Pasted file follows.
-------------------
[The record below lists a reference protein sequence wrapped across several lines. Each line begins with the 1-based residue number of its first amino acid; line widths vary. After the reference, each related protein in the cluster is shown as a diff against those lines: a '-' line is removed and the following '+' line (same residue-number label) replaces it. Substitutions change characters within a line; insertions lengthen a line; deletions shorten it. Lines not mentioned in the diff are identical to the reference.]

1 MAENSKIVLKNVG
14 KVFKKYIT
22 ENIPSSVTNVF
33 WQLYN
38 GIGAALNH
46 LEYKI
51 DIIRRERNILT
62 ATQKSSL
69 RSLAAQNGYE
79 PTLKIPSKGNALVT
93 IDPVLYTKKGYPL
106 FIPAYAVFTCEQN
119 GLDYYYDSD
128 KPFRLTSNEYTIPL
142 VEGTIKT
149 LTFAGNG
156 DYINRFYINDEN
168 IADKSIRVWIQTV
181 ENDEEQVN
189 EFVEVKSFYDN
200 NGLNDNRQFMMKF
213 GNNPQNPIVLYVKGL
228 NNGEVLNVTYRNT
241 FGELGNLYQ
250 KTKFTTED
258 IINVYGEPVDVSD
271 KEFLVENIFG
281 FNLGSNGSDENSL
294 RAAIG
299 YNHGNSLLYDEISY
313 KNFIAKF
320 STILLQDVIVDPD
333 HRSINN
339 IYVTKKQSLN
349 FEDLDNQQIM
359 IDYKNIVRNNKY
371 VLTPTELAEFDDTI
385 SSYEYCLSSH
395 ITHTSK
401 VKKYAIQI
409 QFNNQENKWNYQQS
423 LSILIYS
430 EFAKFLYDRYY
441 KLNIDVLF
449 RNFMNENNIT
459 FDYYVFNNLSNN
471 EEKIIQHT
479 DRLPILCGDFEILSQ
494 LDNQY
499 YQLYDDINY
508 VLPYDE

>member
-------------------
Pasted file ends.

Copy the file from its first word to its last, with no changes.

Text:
[The record below lists a reference protein sequence wrapped across several lines. Each line begins with the 1-based residue number of its first amino acid; line widths vary. After the reference, each related protein in the cluster is shown as a diff against those lines: a '-' line is removed and the following '+' line (same residue-number label) replaces it. Substitutions change characters within a line; insertions lengthen a line; deletions shorten it. Lines not mentioned in the diff are identical to the reference.]

1 MAENSKIVLKNVG
14 KVFKKYIT
22 ENIPSSVTNVF
33 WQLYN
38 GIGAALNH
46 LEYKI
51 DIIRRERNILT
62 ATQKSSL
69 RSLAAQNGYE
79 PTLKIPSKGNALVT
93 IDPVLYTKKGYPL
106 FIPAYAVFTCEQN
119 GLDYYYDSD
128 KPFRLTSNEYTIPL
142 VEGTIKT
149 LTFAGNG
156 DYINRFYINDEN
168 IADKSIRVWIQTV
181 ENDEEQVN
189 EFVEVKSFYDN
200 NGLNDNRQFMMKF
213 GNNPQNPIVLYVKGL
228 NNGEVLNVTYRNT
241 FGELGNLYQ
250 KTKFTTED
258 IINVYGEPVDVSD
271 KEFLVENIFG
281 FNLGSNGSDENSL
294 RAAIG
299 YNHGNSLLYDEISY
313 KNFIAKF
320 STILLQDVIVDPD
333 HRSINN
339 IYVTKKQSLN
349 FEDLDNQQIM
359 IDYKNIVRNNKY
371 VLTPTELAEFDDTI
385 SSYEYCLSSH
395 ITHTSK
401 VKKYAIQI
409 QFNNQENKWNYQQS
423 LSILIYS
430 EFAKFLYDRYY
441 KLNIDVLF
449 RNFMNENNIT
459 FDYYVFNNLSNN
471 EEKIIQHT
479 DRLPILCGDFEILSQ
494 LDNQY
499 YQLYDDINY
508 VLPYDE

>member